I submit that robbing the world of Friendship in this way is deeply impoverishing and has led to the forgetting of Friendship as a real and unique form of human love. I submit further that human beings require the dimension of Friendship in their lives. They require this relationship of love that is not about one another directly but is mediated to them through a mutual love of something else.
For that is what Friendship is: love that is mediated through a common love of something else. Eros looks the Beloved in the face and desires the Beloved. Friendship is born when two people stand side by side looking at something else in admiration and then turn and say, “You too? I thought I was the only one!” Because of this, Friendship is not limited, as Eros is, to a dyad of Lover and Beloved. It welcomes into its circle of warmth a broad and diverse group of people, all of whom are bonded by their common love of something else.
What that something else may be can be virtually anything. Circles of friends can form around anything from quilting to watching sports to chess clubs to shared experience of trauma in war to philosophy to gaming to hiking to books to the rest of the infinitude of human pursuits. The commonality is that the love they share is about something else. Groups of friends can be large and small, but though Friendship can be a pair of BFFs, Friendship tends to be richer and happier when it involves more than two people.
Friendship was so highly prized among the ancients that it was hailed by some as superior to Eros, precisely because it does not depend so much on the appetites of the body, which (non-Epicurean) philosophies tended to view with suspicion as prone to dragging the spirit down to earth. These days we tend to view the ancient wariness of the body and its appetites (especially sexual appetites) as repressed. But we still speak, even today, of our desire for relationships “without a lot of drama”. It is this freedom from drama that the ancients appreciated about Friendship, because Friendship, unlike Eros, tends to lack the issues of jealousy that come with the exclusive demands of Eros. Friends can be comfortable in the own skins around each other in ways that, while certainly not impossible with Eros, are often more difficult. More than this, Friendship, because it can welcome a wide circle of people with a diversity of gifts, can be collaborative in rich and striking ways.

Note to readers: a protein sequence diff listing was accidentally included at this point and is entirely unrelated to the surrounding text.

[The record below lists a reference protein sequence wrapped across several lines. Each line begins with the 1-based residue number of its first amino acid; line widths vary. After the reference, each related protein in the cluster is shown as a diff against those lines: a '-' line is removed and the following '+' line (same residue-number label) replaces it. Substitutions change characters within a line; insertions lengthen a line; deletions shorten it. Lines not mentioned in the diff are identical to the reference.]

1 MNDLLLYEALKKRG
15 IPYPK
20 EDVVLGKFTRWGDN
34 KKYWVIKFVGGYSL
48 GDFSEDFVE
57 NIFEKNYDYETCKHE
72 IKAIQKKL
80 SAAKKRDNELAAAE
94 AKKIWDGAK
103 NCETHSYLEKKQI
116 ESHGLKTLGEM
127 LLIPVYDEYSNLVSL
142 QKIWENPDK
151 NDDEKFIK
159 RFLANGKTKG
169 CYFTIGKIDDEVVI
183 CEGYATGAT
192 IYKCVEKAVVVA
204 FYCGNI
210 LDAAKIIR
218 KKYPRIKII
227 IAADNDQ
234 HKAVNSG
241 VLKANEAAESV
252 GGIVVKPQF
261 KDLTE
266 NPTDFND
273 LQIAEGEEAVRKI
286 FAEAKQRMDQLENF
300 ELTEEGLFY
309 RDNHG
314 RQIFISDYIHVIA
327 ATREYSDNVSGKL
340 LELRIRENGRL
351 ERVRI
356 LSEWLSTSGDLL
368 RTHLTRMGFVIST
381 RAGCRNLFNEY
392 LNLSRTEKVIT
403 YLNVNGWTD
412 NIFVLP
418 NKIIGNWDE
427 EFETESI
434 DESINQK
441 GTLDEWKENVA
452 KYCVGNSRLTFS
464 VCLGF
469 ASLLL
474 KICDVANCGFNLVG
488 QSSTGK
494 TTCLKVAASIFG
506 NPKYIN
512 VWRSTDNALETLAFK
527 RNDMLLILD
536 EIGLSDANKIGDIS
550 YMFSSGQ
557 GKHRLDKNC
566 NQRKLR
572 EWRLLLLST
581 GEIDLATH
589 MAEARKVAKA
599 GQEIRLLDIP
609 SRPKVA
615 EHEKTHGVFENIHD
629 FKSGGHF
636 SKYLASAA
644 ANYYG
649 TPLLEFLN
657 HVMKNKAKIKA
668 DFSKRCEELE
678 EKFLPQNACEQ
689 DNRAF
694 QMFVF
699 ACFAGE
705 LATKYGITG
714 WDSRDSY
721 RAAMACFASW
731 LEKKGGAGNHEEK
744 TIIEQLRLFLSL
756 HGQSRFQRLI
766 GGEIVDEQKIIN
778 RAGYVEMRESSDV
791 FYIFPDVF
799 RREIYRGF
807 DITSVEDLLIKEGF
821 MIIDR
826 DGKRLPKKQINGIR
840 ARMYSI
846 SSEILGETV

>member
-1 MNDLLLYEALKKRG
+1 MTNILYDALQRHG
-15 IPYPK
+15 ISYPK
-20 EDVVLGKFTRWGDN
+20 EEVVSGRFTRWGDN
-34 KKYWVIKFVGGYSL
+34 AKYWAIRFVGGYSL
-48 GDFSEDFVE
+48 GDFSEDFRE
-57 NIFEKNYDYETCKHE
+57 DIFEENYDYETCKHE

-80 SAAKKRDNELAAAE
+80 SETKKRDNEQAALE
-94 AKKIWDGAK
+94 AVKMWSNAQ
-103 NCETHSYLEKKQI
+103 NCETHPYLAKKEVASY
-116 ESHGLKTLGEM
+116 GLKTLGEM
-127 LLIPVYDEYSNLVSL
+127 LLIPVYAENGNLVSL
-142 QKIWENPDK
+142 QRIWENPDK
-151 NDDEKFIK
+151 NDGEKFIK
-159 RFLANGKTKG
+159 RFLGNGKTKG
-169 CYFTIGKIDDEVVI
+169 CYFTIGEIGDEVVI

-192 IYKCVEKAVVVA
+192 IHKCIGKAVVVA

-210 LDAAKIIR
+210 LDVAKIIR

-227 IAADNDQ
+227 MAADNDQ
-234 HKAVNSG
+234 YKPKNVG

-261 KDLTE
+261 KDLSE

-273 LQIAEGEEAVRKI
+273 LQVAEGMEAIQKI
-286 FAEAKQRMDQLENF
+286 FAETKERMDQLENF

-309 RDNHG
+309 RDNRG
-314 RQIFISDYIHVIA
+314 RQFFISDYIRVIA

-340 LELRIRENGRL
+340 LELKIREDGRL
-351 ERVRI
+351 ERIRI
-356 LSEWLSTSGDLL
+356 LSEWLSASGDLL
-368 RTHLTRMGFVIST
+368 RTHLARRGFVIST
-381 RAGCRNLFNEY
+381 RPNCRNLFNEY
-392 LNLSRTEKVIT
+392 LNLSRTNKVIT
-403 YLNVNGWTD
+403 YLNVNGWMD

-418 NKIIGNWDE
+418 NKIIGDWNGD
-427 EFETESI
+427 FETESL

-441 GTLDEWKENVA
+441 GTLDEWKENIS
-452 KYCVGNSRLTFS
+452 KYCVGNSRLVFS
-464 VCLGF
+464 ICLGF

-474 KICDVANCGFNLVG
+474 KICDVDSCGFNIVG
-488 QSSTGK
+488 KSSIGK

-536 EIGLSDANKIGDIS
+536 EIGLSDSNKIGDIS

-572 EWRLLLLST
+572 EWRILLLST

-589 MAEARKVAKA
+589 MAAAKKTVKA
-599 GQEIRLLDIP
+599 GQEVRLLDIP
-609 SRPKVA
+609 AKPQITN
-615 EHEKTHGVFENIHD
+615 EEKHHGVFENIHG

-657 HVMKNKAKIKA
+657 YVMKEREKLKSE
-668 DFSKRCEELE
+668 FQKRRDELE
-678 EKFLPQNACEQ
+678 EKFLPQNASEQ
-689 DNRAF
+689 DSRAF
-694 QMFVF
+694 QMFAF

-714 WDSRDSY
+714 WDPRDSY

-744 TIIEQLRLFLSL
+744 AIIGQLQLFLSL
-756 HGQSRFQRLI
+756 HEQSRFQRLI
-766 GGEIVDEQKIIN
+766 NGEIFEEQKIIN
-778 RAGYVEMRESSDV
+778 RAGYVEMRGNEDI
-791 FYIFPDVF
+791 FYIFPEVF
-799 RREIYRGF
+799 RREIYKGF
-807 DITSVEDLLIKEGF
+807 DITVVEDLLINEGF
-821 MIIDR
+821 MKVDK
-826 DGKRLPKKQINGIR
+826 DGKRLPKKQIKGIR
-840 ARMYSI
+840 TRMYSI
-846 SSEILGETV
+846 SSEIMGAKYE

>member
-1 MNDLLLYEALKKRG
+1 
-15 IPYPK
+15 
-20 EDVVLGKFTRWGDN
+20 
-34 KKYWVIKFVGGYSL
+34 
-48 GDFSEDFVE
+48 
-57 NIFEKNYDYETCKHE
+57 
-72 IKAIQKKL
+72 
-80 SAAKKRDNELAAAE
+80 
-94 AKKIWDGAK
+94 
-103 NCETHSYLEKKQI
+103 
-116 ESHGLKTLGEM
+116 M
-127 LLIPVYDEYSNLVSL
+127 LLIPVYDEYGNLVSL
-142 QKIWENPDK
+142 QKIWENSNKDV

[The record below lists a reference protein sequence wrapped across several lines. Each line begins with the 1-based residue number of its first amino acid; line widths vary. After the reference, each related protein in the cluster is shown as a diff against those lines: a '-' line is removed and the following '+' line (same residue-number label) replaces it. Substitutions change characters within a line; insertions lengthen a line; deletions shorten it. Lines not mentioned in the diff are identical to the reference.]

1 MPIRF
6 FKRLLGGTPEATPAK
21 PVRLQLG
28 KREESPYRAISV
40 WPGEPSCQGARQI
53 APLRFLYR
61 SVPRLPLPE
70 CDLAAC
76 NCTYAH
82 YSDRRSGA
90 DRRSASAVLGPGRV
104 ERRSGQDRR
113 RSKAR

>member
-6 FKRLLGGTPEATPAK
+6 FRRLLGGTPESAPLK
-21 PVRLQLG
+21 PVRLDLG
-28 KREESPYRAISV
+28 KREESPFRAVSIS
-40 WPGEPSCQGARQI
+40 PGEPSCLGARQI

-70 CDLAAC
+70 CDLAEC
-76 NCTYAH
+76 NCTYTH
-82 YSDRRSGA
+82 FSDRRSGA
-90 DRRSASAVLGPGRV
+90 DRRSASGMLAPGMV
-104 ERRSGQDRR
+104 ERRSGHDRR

Accordingly, one of the remarkable aspects of Friendship is that it bears a curious analogous resemblance to Eros in this: it is fruitful. Not (obviously) sexually fruitful as Eros is, but fruitful in many other ways.
Consider the Inklings, one of the great circles of friends of the 20th century. As with all friendships, they were about something else, in this case, the shared love of language, myth, literature, and their sundry and diverse approaches to the Christian tradition. One of the marks of Friendship is its appreciation for the real differences among friends. Although there was much agreement among the different Inklings, there was also great diversity. C.S. Lewis was, famously, a convert to Christianity and an Anglican. J.R.R. Tolkien was a lifelong Catholic. Charles Williams was Anglican with a taste for the esoteric Tolkien disliked. Other members of the group who came and went disliked Tolkien’s work and would famously protest, “Oh no, not more [expletive] elves!” Tolkien himself disliked Lewis’ Narnia books as too allegorical for his tastes. Their meetings, held in the local pub in Oxford were raucous affairs in which no-holds-barred criticism was offered, arguments were cherished and savoured, and some of the greatest works of literature of the 20th century were midwifed to birth. Without the encouragement of his friend Lewis, Tolkien might never have finished The Lord of the Rings. Without the inspiration of Tolkien, the model of his hero Ransom, Lewis might never has written his Space Trilogy.
There’s much more here. And don’t forget to check out the rest of the Mere Christian Fellowship.